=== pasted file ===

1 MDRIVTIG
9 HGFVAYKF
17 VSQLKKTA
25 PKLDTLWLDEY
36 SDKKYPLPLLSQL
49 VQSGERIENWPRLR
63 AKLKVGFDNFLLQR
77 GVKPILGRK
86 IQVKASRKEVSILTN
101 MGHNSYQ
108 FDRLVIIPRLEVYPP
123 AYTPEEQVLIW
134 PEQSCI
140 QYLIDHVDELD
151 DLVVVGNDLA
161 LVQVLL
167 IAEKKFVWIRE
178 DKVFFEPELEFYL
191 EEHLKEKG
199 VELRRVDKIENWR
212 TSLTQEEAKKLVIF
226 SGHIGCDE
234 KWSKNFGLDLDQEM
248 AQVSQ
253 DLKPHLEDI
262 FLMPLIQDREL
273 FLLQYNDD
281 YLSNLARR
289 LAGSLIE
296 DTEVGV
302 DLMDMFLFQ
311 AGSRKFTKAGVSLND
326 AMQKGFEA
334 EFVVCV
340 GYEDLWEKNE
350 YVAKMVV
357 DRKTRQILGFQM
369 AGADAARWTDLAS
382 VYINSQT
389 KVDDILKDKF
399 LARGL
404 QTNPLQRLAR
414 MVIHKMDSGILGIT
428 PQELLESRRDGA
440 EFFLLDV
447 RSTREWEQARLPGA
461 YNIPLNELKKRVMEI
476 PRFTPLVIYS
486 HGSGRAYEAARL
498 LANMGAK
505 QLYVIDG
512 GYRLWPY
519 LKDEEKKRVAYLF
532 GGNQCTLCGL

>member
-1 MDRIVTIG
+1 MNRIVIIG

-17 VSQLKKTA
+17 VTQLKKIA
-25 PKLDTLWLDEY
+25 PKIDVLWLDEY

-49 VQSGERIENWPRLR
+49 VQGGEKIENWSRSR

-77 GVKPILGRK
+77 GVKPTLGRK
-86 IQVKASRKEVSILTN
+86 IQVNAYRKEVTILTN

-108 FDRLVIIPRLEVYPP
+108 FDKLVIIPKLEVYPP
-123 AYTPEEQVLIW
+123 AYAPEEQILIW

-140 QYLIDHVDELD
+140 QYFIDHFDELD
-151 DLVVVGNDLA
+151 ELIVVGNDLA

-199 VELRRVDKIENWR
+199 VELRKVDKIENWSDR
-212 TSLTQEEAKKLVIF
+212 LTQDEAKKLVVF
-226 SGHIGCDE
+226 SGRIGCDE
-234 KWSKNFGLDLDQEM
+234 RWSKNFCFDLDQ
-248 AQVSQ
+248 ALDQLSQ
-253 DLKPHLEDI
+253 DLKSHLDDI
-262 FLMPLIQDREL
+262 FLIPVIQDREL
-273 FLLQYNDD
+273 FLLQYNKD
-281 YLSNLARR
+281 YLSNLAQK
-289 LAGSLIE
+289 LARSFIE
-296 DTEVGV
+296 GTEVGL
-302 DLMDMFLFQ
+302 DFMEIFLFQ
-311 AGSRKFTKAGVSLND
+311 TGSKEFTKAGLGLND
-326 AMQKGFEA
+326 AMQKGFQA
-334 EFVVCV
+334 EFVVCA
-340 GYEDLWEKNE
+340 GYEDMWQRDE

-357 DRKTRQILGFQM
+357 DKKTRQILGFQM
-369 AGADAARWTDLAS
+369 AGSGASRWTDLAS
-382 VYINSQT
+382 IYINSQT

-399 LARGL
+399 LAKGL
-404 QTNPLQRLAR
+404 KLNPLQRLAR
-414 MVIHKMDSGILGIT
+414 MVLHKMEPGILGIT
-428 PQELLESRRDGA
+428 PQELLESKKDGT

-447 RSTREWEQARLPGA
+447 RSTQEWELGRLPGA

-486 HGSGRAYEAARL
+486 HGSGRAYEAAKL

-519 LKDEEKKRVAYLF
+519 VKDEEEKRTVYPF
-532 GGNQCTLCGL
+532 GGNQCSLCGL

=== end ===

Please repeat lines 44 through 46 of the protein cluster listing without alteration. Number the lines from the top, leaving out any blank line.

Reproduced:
428 PQELLESRRDGA
440 EFFLLDV
447 RSTREWEQARLPGA